When her son went to war, a Ponchatoula woman went on her own mission, and for the past eight years she has been on the front line for the support of our troops.
A monthly routine for Sheri Stephens is sending care packages to the troops in Iraq and Afghanistan. She founded Operation We Care on the Northshore after her son was deployed to Iraq in 2003.
And the happiest day of her life? "When my son came home March 13, 2004," she said.
But Sheri's mission didn't end. She and other Operation We Care volunteers have sent more than 14,000 care packages to the troops since 2003, raising money for postage through donations, the sale magnets and a t-shirt that was designed by a soldier.
"It's the land of the free because of the brave," she said.
They carry on even though donations have fallen off in recent years.
"Every bit of our money goes to our soldiers. Everybody here is a volunteer," said Stephens. Volunteers like Brenda Ogden whose son is also an Iraq war veteran.
"What have you heard from the soldiers about the need for these pillows? They're sleeping on helmets. They're sleeping on anything," said Ogden.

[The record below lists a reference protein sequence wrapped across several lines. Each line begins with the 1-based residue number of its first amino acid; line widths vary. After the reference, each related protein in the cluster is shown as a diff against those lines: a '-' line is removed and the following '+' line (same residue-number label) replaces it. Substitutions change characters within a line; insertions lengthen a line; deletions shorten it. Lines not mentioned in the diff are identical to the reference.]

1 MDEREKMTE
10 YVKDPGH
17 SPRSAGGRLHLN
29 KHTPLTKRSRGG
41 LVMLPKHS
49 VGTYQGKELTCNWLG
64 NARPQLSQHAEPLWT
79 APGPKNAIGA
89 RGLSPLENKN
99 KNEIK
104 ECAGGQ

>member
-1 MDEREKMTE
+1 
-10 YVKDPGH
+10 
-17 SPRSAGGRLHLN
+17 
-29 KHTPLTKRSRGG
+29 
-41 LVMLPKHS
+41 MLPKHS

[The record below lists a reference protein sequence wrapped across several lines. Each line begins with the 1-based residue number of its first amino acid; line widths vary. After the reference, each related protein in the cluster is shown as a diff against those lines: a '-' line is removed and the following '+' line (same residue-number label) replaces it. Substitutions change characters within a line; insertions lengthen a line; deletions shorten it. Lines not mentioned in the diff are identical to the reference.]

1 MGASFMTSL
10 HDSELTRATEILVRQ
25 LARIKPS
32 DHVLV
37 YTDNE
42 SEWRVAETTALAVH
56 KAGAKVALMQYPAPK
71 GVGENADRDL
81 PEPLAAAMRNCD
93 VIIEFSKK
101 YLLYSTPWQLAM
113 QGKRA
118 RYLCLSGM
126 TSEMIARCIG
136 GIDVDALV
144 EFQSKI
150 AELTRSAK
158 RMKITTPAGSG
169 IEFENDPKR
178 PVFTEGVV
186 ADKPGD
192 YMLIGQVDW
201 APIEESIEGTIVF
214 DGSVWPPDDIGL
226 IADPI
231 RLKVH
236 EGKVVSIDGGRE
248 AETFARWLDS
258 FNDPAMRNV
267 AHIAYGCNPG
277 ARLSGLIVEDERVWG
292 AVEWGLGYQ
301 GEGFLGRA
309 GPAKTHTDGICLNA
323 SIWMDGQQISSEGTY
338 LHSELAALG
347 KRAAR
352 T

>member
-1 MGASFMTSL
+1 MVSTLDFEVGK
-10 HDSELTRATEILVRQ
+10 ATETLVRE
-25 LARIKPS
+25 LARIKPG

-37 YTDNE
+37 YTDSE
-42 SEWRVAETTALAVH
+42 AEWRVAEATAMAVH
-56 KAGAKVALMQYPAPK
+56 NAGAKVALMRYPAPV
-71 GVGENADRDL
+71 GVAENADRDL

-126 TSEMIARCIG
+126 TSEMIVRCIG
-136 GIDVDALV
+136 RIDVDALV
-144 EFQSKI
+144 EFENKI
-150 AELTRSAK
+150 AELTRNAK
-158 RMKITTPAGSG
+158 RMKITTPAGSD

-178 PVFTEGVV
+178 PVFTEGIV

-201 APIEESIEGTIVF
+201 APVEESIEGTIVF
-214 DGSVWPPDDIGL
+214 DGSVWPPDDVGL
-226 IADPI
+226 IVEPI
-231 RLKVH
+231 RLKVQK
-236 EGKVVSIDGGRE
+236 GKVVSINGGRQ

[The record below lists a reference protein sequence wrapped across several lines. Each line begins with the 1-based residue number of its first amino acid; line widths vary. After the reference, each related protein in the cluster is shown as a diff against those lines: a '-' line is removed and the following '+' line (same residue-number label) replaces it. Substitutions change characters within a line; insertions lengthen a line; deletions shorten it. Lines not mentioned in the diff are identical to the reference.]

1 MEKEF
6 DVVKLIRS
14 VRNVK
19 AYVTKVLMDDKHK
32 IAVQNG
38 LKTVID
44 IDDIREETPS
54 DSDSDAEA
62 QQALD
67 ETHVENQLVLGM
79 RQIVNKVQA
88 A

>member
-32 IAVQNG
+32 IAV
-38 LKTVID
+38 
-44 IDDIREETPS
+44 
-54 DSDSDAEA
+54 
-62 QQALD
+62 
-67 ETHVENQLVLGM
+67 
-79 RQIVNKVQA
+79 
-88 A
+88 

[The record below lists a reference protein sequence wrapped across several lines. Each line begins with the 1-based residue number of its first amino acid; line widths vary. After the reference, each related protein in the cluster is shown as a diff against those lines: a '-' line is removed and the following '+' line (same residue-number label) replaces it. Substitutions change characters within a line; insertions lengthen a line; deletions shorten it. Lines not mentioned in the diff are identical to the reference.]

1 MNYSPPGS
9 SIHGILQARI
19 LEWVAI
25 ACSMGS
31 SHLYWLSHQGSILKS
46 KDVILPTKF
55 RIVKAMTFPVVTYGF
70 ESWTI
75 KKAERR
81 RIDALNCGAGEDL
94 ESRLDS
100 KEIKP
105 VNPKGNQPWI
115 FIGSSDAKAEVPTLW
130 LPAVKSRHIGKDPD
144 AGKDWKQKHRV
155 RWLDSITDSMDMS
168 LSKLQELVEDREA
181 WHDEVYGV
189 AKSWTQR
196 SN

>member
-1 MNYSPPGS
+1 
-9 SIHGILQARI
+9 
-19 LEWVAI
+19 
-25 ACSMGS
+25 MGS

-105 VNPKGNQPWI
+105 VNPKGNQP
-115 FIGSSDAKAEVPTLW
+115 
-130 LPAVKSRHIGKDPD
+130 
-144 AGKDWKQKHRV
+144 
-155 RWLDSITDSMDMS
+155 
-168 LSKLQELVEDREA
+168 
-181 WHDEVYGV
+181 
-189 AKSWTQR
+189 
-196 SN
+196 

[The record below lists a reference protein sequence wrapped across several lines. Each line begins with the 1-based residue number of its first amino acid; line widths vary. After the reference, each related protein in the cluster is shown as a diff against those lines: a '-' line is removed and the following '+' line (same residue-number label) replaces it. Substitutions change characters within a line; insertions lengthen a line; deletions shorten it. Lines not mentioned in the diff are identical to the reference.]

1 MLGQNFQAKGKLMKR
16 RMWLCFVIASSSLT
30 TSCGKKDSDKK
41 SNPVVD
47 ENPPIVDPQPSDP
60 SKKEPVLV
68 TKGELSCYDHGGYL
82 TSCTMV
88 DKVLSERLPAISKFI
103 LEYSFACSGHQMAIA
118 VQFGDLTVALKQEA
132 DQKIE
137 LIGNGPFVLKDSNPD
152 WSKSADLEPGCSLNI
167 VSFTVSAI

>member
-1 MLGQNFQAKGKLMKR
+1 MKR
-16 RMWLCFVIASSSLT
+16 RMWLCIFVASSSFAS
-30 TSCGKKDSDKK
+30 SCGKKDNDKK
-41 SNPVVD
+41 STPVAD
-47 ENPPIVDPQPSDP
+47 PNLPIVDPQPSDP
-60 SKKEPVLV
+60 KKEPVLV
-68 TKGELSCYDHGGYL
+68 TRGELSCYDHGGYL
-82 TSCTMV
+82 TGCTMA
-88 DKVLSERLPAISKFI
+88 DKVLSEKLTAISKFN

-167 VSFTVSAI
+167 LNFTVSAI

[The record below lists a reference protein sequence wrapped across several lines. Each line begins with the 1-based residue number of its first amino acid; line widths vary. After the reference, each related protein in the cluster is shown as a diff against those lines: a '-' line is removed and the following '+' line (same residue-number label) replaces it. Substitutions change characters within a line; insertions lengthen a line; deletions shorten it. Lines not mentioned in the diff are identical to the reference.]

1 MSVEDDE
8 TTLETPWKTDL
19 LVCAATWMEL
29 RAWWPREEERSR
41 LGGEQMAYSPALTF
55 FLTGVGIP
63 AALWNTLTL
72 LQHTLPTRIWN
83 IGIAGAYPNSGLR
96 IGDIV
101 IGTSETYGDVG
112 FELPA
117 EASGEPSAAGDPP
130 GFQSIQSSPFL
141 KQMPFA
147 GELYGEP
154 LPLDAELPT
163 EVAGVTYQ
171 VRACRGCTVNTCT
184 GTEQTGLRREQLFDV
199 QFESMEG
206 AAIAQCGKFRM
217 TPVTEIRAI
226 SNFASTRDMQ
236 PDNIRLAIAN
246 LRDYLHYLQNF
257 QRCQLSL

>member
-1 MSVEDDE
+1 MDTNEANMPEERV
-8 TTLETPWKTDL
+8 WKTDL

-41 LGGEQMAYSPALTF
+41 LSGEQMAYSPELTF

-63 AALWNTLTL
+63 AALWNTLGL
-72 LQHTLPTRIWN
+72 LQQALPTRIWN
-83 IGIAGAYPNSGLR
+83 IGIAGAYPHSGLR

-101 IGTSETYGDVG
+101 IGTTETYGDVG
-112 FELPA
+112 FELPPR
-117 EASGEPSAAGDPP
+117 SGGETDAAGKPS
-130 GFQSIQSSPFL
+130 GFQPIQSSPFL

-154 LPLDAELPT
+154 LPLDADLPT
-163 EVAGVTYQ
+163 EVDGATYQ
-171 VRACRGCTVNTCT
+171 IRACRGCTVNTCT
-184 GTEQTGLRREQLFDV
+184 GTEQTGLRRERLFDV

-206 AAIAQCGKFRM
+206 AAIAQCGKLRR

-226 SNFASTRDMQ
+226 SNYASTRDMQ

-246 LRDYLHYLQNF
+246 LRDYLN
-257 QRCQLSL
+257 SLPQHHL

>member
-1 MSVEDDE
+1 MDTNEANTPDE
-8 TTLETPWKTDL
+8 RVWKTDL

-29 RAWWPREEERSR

Each month Operation We Care volunteers send soldiers pillows, snacks, toiletries and other things they need such as biofreeze for sore muscles. And they also send messages of hope.
"It says be brave, be strong. It goes on their dog tag and they hold that when they're scared," said Ogden.
And every year they send troops something else, and this year Sheri surprised everyone by setting a goal to send more than ever.
"And they said 1000? And I said 1000 and I knew it was going to happen because God's going to make it happen," said Stephens.
Early in the morning, Randazzo's Bakery in Slidell was command central for troop support. Five hundred king cakes were mailed Tuesday and supporters hope to come up with the money to pay postage to send 500 more king cakes to soldiers later this week.
The payback? A letter from a soldier at war.
"Thank you so much for the care packages and bringing a little bit of home half way around the world,” Colleen Smith read a letter.